Advanced glycation end-products activate the renin-angiotensin system through the RAGE/PI3-K signaling pathway in podocytes

Cailan L. Cheng, Ying Tang, Zhenda Zheng, Xun Liu, Zengchun C. Ye, Cheng Wang, Tanqi Q Lou


Purpose: The purpose of this study was to investigate the effects of advanced glycation end-products (AGEs) on the components of the renin-angiotensin system (RAS) in podocytes and to understand the mechanism of these effects.

Methods: Immortalized mouse podocytes were exposed to various concentrations of AGEs for different time intervals. The expression levels of angiotensinogen (AGT), angiotensin II type 1 and 2 receptors (AT1R and AT2R) and renin were examined by real-time PCR and western blot; the receptor for AGEs (RAGE) and both Akt and phosphorylated Akt were examined by western blot; levels of angiotensin II (Ang II) were assayed by ELISA, and the activity of angiotensin-converting enzyme (ACE) was evaluated by measuring the production of hippuric acid in vitro.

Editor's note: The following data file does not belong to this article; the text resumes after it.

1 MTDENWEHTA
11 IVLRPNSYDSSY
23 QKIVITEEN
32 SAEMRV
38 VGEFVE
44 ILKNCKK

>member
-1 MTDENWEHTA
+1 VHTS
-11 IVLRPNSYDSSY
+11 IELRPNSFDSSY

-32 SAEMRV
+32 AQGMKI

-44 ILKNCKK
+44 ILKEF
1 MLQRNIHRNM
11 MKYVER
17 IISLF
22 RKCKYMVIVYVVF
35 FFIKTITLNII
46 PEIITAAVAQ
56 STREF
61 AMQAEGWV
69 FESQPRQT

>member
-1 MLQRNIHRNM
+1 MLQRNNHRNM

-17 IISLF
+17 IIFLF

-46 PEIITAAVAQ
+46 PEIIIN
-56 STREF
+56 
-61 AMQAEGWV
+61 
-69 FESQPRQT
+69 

Results: Treatment with AGEs resulted in significant increases in the expression of AGT (62%, P=0.002) and AT1R (59%, P=0.01). Moreover, Ang II levels increased significantly in both cell lysates (70%, P=0.018) and conditioned media (65%, P=0.01). ACE activity was also significantly higher in cell lysates (68% , P= 0.035) and conditioned media (65%, P=0.023). There were no changes in renin or AT2R expression (P > 0.05). AGEs did increase the expression of RAGE by 50% (P=0.012) and the phosphorylation of Akt by 100% (P=0.001). When podocytes were pretreated with anti-RAGE antibody (50 µg/ml) or the phosphoinositide 3-kinase (PI3-K) inhibitor, LY294002 (10 µM), the AGEs-induced increases in AGT and AT1R expression were reduced. Likewise, Ang II levels and ACE activity decreased significantly.

Conclusion: AGEs activate the RAS in podocytes through the RAGE-PI3-K/Akt-dependent pathway and lead to an increase in podocyte apoptosis.

Full Text:




  • There are currently no refbacks.

© 2007-2017 Canadian Society for Clinical Investigation.
C.I.M. provides open access to all of its content 6 months after the date of publication